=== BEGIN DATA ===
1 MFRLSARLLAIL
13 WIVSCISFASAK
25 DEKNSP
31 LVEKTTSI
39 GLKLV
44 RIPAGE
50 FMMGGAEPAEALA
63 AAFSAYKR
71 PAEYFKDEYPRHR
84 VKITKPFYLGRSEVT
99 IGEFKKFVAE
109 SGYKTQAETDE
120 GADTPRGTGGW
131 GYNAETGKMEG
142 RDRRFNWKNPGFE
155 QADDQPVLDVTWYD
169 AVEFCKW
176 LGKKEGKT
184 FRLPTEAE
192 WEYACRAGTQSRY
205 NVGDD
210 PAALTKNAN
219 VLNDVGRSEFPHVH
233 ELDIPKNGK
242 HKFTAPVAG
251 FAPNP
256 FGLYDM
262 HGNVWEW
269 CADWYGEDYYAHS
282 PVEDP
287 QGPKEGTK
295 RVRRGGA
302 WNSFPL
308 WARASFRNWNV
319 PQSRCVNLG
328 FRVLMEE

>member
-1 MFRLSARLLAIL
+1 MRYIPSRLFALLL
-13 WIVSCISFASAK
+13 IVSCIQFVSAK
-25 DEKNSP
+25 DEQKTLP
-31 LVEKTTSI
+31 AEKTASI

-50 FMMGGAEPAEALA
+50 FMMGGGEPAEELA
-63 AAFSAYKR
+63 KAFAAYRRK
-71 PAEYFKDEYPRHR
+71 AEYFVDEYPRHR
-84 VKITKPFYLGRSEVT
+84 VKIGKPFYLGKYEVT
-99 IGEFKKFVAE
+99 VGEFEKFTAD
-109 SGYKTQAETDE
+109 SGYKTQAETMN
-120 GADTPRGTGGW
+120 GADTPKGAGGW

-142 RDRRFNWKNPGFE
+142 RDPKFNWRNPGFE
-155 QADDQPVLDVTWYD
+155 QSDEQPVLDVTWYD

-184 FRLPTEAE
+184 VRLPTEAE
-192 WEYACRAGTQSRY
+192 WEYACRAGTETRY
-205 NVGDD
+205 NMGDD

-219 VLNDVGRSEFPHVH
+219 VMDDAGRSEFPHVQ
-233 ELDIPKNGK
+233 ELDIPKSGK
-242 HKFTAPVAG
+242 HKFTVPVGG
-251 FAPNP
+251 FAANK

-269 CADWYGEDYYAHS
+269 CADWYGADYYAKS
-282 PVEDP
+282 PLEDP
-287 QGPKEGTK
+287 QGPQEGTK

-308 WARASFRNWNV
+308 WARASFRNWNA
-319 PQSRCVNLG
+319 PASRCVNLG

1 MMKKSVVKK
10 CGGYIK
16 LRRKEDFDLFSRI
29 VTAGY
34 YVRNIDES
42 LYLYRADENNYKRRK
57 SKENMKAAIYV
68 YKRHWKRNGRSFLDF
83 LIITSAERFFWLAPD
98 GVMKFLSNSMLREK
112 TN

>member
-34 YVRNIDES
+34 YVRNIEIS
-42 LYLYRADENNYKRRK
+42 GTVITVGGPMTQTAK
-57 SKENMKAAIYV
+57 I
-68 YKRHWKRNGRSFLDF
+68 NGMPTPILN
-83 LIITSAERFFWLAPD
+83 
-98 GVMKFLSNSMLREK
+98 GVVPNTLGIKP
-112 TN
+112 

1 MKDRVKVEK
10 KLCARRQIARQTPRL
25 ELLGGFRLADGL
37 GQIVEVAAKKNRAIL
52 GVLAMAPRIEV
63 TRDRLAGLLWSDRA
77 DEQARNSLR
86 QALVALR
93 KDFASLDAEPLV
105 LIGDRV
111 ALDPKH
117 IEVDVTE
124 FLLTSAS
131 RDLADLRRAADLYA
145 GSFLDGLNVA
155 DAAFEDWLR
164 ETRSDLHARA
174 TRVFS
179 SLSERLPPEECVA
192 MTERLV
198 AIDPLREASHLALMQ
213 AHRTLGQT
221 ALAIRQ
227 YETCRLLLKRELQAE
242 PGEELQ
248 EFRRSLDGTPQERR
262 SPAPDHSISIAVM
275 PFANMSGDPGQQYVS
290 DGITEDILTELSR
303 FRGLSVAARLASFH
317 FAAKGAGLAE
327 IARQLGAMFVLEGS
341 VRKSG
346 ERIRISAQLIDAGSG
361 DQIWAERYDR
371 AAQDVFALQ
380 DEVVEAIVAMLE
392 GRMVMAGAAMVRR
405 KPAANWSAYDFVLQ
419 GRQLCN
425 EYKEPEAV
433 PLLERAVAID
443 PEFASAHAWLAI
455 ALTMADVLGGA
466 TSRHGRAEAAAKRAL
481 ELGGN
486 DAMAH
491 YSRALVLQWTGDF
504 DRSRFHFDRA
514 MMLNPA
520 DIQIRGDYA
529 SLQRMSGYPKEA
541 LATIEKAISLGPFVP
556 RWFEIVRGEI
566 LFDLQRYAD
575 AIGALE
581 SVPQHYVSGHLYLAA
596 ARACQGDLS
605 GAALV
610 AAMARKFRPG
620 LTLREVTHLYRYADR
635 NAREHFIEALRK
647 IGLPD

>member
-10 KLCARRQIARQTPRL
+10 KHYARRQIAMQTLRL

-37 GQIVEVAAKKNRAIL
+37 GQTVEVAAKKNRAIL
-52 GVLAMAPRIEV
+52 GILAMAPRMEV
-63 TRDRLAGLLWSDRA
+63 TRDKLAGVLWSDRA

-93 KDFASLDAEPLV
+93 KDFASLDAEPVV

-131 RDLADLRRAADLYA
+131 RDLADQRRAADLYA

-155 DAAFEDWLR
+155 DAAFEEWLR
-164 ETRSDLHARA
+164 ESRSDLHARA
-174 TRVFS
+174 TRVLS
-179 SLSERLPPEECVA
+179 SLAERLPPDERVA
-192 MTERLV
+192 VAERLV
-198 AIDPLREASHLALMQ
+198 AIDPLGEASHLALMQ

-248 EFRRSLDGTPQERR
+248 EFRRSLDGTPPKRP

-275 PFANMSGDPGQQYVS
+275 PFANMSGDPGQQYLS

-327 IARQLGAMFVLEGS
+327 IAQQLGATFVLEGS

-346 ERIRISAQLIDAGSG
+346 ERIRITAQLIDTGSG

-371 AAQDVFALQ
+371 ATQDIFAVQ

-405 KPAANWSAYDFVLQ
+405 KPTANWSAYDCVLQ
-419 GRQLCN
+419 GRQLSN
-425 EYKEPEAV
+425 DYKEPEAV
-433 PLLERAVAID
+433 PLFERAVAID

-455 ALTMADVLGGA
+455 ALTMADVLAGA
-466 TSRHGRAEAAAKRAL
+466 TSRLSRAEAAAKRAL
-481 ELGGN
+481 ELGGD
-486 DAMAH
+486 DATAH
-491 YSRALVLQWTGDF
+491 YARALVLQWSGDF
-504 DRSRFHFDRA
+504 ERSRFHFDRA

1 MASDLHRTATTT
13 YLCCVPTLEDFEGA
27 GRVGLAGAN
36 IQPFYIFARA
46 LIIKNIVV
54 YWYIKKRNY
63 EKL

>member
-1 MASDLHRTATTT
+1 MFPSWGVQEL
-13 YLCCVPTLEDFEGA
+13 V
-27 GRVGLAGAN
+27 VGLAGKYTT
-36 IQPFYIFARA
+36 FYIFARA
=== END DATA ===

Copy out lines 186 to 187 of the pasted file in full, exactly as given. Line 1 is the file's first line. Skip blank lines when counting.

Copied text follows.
-93 KDFASLDAEPLV
+93 KDFASLDAEPVV